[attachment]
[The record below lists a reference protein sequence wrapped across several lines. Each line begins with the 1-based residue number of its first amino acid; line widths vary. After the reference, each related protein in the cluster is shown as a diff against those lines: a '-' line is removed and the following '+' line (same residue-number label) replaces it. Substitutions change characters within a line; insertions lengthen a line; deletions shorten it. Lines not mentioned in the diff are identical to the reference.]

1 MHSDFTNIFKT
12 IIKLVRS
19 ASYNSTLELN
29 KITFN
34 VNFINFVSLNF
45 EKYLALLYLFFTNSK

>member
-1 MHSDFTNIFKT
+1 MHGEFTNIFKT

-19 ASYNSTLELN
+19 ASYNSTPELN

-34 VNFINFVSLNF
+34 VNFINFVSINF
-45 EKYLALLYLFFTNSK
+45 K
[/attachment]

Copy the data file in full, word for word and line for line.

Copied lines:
[The record below lists a reference protein sequence wrapped across several lines. Each line begins with the 1-based residue number of its first amino acid; line widths vary. After the reference, each related protein in the cluster is shown as a diff against those lines: a '-' line is removed and the following '+' line (same residue-number label) replaces it. Substitutions change characters within a line; insertions lengthen a line; deletions shorten it. Lines not mentioned in the diff are identical to the reference.]

1 MHSDFTNIFKT
12 IIKLVRS
19 ASYNSTLELN
29 KITFN
34 VNFINFVSLNF
45 EKYLALLYLFFTNSK

>member
-1 MHSDFTNIFKT
+1 MHGEFTNIFKT

-19 ASYNSTLELN
+19 ASYNSTPELN

-34 VNFINFVSLNF
+34 VNFINFVSINF
-45 EKYLALLYLFFTNSK
+45 K